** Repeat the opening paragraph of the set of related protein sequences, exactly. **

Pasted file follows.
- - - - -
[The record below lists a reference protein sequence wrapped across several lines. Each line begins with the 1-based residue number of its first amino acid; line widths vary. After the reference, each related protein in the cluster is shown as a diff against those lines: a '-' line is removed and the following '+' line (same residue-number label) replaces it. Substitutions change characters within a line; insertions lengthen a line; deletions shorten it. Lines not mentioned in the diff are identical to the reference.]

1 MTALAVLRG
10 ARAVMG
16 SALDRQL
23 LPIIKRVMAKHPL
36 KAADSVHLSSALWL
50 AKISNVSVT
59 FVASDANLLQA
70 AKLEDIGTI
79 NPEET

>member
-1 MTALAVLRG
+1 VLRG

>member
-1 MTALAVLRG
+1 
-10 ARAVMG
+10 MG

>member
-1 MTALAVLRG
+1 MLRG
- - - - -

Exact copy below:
[The record below lists a reference protein sequence wrapped across several lines. Each line begins with the 1-based residue number of its first amino acid; line widths vary. After the reference, each related protein in the cluster is shown as a diff against those lines: a '-' line is removed and the following '+' line (same residue-number label) replaces it. Substitutions change characters within a line; insertions lengthen a line; deletions shorten it. Lines not mentioned in the diff are identical to the reference.]